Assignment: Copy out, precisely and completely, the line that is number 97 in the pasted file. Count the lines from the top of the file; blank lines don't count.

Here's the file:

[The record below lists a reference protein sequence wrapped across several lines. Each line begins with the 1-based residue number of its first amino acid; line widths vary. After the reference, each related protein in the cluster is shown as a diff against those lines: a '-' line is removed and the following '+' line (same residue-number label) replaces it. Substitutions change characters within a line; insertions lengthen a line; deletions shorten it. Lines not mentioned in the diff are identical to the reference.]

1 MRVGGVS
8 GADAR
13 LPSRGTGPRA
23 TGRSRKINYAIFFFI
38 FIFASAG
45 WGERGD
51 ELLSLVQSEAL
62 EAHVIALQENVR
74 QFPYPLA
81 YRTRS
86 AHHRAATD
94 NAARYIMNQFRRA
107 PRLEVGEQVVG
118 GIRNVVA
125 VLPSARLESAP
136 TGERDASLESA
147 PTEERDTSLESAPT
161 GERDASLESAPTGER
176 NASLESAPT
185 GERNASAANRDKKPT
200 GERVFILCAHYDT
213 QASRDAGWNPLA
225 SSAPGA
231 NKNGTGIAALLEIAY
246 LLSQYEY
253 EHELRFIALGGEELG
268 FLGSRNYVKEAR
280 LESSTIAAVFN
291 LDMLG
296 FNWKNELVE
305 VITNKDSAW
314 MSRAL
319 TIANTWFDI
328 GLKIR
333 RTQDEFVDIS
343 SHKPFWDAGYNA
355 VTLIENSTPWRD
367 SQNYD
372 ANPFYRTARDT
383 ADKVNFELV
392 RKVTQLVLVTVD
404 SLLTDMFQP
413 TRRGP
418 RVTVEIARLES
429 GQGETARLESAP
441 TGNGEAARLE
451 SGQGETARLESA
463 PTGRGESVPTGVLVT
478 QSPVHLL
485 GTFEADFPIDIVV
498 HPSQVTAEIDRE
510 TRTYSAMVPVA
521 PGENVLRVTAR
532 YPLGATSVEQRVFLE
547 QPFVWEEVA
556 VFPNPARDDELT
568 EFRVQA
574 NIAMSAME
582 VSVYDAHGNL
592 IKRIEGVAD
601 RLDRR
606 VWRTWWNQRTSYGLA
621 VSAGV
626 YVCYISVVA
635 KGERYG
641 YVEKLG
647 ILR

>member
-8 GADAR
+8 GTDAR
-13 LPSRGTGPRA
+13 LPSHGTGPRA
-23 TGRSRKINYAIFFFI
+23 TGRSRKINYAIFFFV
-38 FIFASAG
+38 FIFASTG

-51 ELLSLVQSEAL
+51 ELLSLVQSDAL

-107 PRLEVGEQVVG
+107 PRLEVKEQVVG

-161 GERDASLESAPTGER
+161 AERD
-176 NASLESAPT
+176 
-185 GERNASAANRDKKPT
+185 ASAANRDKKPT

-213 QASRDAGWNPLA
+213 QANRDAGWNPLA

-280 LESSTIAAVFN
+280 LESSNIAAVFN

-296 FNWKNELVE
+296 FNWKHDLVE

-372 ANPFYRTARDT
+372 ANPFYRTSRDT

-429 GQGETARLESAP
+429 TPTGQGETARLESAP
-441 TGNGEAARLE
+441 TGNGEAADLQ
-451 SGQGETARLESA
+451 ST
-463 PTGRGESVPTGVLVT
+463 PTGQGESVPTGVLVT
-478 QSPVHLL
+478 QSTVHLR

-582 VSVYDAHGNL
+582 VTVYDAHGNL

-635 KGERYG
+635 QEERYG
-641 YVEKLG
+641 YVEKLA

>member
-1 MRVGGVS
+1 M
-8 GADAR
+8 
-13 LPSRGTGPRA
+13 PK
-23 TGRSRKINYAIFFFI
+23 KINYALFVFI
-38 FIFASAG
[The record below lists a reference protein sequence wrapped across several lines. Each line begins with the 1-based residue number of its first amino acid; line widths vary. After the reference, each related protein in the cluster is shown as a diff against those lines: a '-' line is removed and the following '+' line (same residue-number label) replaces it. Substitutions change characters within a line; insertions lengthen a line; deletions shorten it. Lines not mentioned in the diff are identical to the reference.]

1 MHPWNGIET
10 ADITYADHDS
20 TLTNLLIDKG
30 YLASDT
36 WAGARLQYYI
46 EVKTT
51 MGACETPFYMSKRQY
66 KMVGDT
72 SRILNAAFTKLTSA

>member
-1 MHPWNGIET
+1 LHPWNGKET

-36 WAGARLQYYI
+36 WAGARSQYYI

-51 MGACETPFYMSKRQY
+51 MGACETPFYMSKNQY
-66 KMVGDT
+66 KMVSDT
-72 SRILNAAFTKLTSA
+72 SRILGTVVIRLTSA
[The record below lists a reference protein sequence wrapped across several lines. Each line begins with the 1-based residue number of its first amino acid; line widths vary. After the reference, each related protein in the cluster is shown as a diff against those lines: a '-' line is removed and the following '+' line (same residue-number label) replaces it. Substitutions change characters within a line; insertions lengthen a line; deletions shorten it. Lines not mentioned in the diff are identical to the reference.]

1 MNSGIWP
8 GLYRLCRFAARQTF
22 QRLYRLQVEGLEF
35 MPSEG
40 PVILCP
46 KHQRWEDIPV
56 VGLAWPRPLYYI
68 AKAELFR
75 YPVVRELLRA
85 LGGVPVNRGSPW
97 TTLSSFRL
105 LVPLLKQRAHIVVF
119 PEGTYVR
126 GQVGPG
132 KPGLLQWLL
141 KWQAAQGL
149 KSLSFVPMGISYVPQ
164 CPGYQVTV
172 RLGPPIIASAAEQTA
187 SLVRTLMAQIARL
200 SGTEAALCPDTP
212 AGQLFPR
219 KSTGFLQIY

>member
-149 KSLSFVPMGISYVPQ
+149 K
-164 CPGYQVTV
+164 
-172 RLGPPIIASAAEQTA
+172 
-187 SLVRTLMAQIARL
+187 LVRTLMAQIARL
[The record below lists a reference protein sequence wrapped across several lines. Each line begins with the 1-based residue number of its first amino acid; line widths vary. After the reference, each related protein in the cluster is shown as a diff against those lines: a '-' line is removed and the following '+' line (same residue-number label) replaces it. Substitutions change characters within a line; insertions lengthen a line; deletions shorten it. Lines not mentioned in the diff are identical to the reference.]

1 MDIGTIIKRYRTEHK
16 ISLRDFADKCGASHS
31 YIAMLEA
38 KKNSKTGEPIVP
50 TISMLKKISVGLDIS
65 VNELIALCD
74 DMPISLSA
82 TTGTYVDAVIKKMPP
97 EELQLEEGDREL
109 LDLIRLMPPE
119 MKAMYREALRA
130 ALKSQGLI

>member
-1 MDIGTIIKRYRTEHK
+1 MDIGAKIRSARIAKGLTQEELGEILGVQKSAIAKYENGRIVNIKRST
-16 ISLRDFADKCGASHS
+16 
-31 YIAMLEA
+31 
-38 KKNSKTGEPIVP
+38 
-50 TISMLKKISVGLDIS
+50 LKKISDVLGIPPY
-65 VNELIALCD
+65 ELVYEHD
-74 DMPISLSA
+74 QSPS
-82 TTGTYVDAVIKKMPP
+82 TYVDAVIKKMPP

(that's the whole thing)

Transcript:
+429 TPTGQGETARLESAP